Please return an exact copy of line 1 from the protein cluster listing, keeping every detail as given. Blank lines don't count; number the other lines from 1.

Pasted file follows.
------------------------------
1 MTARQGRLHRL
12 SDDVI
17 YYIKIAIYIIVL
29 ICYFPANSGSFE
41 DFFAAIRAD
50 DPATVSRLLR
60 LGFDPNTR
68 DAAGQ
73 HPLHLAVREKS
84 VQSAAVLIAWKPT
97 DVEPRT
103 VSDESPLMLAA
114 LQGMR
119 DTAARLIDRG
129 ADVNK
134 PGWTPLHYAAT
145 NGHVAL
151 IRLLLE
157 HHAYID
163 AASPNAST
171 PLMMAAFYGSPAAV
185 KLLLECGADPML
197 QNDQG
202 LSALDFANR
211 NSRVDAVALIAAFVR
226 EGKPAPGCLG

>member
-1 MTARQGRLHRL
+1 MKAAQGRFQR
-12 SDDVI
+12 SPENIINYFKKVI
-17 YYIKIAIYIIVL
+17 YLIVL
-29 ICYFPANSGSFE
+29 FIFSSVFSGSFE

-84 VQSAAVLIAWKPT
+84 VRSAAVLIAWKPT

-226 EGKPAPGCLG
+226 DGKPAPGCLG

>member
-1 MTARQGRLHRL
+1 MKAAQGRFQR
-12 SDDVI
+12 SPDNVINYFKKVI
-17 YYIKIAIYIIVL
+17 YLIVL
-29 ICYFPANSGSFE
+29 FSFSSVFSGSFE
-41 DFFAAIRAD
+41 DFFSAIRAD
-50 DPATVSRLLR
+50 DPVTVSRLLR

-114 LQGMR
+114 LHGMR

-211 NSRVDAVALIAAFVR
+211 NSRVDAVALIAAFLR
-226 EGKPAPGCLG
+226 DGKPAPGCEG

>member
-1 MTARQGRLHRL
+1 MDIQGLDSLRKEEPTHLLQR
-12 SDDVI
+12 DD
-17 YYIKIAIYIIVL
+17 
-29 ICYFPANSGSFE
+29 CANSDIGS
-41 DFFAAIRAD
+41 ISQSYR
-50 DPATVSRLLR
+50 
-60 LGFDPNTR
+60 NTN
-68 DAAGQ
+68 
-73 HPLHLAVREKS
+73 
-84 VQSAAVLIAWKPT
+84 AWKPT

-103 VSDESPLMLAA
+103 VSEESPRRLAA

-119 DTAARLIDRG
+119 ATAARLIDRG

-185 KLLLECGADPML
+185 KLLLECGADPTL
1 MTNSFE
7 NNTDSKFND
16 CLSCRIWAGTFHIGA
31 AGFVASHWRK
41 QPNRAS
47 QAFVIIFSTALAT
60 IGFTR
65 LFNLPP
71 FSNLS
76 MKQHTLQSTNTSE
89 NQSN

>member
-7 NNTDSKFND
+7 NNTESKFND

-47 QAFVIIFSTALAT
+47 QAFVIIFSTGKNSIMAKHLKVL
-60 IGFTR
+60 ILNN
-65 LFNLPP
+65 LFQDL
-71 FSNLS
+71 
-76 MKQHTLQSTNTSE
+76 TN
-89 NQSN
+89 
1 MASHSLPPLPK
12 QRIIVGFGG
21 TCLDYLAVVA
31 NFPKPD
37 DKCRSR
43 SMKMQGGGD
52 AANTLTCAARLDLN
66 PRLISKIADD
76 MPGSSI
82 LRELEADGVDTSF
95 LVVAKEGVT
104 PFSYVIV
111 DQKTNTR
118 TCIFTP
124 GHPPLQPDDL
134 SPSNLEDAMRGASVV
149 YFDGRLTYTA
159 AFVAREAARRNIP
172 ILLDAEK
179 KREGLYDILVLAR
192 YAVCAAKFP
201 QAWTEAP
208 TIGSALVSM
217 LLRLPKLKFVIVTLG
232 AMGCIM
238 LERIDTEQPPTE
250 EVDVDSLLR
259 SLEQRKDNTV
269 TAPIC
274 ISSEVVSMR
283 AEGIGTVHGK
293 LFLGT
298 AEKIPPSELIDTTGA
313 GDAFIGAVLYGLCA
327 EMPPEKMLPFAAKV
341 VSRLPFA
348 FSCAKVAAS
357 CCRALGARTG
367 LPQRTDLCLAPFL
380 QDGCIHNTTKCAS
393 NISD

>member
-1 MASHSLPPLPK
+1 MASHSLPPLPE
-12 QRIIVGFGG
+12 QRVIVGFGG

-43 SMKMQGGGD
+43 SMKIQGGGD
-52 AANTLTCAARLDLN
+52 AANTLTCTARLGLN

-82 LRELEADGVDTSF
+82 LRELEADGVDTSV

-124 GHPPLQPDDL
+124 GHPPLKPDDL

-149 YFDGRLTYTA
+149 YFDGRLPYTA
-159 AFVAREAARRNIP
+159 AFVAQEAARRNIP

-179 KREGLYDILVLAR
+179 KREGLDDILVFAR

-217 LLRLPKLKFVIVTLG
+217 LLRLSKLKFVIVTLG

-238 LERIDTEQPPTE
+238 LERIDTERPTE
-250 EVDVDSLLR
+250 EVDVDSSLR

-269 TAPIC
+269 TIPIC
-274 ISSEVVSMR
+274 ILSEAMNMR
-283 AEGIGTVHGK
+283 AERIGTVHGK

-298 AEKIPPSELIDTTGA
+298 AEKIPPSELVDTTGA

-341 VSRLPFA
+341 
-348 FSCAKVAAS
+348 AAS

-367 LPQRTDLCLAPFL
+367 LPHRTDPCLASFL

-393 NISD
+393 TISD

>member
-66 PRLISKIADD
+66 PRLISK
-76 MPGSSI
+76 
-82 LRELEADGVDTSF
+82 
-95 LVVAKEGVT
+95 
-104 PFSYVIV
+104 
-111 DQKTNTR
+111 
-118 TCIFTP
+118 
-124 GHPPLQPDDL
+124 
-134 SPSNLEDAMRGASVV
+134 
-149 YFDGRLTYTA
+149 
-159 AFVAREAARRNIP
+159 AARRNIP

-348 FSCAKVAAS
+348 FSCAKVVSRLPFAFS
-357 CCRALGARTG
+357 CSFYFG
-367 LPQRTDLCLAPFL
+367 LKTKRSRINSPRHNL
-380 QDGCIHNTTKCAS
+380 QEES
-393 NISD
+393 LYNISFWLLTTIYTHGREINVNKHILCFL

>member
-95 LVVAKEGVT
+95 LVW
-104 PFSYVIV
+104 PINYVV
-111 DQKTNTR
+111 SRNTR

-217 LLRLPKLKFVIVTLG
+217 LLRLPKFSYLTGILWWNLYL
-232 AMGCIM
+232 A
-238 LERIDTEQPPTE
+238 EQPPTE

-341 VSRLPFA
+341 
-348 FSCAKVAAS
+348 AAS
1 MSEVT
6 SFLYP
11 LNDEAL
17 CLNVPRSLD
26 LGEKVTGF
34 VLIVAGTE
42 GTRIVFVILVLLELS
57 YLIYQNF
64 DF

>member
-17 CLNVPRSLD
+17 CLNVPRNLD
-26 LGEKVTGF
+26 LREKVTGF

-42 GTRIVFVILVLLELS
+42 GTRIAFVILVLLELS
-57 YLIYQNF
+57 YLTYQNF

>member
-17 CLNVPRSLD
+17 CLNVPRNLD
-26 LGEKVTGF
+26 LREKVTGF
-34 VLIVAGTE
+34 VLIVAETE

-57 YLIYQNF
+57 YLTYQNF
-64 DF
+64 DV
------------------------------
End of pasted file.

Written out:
1 MTARQGRLHRL